The premier resource for tracing your British and Irish ancestors
What's New on Origins.net
Origins in the Press Newsletters Sign up to Newsletter Offers, Updates and New collections Archive
Additional Devon Wills 1164-1992 - FREE online
The updated index now includes over 300,000 Devon probate records from over 60 sources, and is freely available to search online.
York Peculiars original probate documents available online
Obtaining copies of the original probate documents for York Peculiars Probate Collection 1383-1857 has now been made easier and cheaper.
The index notes which documents are currently available online for this ongoing digitalization project. Where documents have not yet been digitised, copies can be ordered online, which will then be emailed as digitised images.
The York Peculiars Probate index usually provides the following information:
England and Wales 1901 Census comes to Origins.net
Origins.net now includes a full index to and digitised images of the original 1901 Census records for all counties in England and Wales. The 1901 Census includes the personal details of 32,461,105 individuals and provides a snapshot in time for all households including any servants, lodgers, or visitors. For each person present in each household on the night of 31 March/1 April 1901 details are given of their names, ages, address, occupations, relationship to head of household and place of birth.
The census records are searchable by name, age, parish and county.
London Poor Law Abstracts 1581–1899 on British Origins
Genealogical Abstracts from the City of London Parochial Poor Law Records.
These poor law records were originally deposited in the Guildhall Library, London, but are now deposited at London Metropolitan Archives. Volumes I - VII.
Poor Law records are a major source for those interested in both local and family history and touched almost every aspect of the lives of those who had fallen on hard times or whose predicaments drew them to the attention of the parish officers.
The parish officer / overseer of the poor was expected when necessary, to feed, clothe, house and find work for his poor inhabitants. He apprenticed pauper children and diligently pursued the fathers of illegitimate children born in the parish. But ultimately he protected his parish from the claims of paupers who were not his responsibility.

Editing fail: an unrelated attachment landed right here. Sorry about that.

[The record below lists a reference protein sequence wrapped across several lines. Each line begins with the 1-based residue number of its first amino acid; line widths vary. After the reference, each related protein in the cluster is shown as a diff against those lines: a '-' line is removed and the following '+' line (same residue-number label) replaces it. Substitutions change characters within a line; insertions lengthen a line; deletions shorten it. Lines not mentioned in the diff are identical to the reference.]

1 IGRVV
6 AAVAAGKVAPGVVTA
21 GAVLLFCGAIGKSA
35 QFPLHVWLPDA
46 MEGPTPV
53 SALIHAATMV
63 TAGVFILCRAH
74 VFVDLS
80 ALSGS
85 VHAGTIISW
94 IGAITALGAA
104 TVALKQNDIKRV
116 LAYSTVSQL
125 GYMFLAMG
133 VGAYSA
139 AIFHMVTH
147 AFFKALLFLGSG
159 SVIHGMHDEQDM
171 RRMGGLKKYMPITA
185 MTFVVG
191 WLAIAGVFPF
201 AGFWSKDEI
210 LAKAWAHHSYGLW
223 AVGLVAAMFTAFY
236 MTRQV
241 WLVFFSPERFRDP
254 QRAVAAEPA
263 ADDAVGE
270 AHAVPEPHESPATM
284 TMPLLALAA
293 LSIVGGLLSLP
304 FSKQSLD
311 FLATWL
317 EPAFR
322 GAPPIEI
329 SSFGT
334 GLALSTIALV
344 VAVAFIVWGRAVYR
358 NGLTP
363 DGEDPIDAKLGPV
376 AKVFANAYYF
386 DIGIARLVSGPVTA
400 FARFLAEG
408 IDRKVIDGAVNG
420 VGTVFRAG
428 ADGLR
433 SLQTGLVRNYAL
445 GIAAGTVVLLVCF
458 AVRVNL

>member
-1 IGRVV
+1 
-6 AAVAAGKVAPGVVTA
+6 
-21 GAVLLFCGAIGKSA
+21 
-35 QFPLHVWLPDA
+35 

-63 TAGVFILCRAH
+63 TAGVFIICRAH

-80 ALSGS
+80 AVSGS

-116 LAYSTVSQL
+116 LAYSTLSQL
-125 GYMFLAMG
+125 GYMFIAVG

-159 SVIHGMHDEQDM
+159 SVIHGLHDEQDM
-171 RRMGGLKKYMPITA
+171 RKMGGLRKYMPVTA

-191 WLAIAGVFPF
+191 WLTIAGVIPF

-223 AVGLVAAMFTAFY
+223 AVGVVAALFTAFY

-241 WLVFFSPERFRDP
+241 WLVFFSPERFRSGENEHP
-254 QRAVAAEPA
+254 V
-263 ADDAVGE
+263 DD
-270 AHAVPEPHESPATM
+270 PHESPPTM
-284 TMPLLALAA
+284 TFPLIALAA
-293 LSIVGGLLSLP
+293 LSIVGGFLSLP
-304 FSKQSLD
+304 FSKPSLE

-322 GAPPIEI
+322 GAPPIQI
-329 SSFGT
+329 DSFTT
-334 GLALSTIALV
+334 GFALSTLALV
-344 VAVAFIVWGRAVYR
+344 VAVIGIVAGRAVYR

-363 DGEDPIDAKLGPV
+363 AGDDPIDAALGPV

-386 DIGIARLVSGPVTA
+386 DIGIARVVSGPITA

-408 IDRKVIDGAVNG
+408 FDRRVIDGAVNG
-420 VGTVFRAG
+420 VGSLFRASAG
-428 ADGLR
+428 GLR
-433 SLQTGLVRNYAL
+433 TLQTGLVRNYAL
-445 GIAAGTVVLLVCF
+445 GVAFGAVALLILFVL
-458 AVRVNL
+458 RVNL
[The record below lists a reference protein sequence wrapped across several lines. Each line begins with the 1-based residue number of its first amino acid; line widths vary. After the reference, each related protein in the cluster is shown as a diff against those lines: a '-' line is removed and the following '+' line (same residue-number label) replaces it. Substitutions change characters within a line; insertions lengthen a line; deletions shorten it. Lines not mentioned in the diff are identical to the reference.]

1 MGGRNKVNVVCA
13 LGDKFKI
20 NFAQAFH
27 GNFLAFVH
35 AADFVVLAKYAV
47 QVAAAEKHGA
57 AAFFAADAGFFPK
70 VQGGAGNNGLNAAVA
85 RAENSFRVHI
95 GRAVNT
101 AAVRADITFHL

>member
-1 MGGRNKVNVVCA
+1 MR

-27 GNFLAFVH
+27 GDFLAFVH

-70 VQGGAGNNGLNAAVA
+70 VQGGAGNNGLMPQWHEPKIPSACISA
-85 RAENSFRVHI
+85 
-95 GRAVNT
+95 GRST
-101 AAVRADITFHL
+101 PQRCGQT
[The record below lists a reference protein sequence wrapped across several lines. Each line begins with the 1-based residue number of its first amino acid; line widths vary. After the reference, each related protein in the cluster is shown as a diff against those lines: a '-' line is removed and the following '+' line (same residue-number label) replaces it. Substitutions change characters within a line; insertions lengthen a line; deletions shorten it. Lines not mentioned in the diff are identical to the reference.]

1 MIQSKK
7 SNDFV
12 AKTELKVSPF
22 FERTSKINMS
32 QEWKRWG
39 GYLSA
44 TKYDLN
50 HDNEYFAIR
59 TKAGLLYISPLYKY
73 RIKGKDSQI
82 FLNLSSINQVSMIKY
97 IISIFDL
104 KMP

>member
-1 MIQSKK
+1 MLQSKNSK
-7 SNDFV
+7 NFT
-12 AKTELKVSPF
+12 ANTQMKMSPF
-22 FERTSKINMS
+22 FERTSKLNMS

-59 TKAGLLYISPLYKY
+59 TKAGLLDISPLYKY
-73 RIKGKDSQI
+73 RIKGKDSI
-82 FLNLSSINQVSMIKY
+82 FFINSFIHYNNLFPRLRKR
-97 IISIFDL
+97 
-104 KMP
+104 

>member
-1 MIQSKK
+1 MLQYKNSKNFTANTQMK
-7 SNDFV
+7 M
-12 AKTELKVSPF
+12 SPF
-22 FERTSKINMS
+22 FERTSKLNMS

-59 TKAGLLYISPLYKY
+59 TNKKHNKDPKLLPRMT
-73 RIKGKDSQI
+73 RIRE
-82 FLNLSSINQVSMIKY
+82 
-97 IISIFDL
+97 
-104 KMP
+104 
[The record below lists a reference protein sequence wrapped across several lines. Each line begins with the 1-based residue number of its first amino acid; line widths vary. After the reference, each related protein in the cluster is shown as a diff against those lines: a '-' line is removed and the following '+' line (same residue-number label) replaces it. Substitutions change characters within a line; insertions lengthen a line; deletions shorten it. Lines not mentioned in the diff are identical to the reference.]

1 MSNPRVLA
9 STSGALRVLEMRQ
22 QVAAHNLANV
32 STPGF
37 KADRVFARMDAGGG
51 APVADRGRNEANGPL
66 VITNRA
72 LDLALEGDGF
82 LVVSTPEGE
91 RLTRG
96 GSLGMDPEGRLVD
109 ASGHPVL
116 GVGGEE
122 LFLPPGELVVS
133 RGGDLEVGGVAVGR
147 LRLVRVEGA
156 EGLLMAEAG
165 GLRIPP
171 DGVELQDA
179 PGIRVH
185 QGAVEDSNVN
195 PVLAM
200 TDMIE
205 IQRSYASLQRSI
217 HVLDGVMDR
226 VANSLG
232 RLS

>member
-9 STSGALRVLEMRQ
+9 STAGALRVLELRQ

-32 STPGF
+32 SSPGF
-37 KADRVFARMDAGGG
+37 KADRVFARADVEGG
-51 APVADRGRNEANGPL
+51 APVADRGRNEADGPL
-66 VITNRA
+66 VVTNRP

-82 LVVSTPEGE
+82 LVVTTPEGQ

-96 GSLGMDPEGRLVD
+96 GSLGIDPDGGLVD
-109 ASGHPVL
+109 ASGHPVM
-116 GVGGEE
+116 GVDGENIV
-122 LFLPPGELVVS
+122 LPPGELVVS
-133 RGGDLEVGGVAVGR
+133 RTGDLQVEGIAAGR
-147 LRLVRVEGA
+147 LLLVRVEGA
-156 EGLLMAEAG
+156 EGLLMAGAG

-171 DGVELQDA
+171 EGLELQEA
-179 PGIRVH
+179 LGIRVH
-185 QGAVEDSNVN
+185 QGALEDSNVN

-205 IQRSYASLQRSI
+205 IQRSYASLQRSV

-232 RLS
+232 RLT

Thus these records can allow you to prove relationships between both members of the same family and between families and places. A large number of families lived a hand to mouth existence, illness or death of the main wage earner or a bad harvest or other disaster could cause a family to become dependent upon poor relief. Poor Law records can provide the means to help you to follow these 'pauper' ancestors through their trials and tribulations.
These poor law abstracts (summaries) contain a complete summary of the details contained within each entry and includes all details including names and places plus incidental information such as relationships and occupations where found in the original documents.
Devon Wills Project 1312-1891 on the National Wills Index
This index has been created as a combined project by Origins.net and the Devon Wills Project (DWP). DWP is a collaborative project involving the Devon Family History Society, the Devon Record Office, GENUKI/Devon, and the Plymouth and West Devon Record Office to compile a consolidated index of pre-1858 Devon wills, administrations, inventories, etc.
The majority of wills and administrations of Devon people were proved or granted in either in Devon itself or in London. The originals of those wills proved in London (very nearly all at the Prerogative Court of Canterbury, "PCC") have survived. However many probate records for the county of Devon and Diocese of Exeter including the Exeter Principal Registry were destroyed by enemy action in 1942, when the Probate Registry was destroyed in the bombing during the Exeter Blitz of WWII. Thus the overall aim of this index is to create a finding-aid to enable the researcher to determine what probate materials were originally recorded and most importantly what documents have survived (original document, copy or abstract) and where they can be located.
Sources currently online
The current index includes over 132,540 records of probate documents compiled form the following sources:
Chichester Consistory Wills 1482-1800 on the National Wills Index
This is an index to wills proved in the Consistory Court of the Bishop of Chichester 1482-1800. The jurisdiction of the Consistory Court extended over the whole of the Archdeaconry of Chichester, comprising the Deaneries of Arundel, Boxgrove, Midhurst, and Storrington, and thus covered the western part of the County of Sussex.
The index to over 22,100 wills recorded in the Consistory Court of Chichester 1482-1800 is now available to search on the National Wills Index. This index - originally published in 1915 as British Record Society Volume 49 - includes names of testator / testatrix, place, often occupation and document reference, which will help you locate the original document at West Sussex Record Office.